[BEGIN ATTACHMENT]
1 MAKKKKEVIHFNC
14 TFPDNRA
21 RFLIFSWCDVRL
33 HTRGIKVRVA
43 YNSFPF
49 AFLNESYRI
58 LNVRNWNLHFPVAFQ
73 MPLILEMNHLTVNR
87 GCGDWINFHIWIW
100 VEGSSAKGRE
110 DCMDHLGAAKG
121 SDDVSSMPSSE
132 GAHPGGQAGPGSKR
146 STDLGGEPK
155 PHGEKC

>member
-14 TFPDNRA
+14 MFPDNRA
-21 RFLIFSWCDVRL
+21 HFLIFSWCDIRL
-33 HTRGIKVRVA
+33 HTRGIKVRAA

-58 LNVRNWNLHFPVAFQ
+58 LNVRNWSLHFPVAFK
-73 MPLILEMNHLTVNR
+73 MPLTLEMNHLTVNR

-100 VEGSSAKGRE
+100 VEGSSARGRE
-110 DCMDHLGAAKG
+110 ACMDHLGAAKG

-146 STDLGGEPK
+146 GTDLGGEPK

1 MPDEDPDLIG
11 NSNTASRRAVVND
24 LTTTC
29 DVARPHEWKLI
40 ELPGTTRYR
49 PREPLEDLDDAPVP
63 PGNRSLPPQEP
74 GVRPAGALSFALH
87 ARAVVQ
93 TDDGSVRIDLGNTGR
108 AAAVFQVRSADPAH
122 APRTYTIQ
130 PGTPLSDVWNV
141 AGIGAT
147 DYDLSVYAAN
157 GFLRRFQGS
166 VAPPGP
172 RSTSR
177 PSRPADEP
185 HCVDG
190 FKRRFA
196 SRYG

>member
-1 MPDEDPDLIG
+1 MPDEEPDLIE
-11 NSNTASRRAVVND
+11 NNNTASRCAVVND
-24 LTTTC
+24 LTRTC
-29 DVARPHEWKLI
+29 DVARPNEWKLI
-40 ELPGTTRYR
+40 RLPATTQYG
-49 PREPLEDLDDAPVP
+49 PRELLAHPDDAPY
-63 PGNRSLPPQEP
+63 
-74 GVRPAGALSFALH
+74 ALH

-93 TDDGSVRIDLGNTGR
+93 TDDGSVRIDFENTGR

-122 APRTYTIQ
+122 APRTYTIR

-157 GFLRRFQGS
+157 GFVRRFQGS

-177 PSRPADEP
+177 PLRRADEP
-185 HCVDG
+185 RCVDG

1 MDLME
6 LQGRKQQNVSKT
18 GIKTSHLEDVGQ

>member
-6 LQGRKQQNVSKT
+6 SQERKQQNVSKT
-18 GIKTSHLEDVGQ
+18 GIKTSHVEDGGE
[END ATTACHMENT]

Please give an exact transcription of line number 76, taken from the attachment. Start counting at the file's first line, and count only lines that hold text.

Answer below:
-157 GFLRRFQGS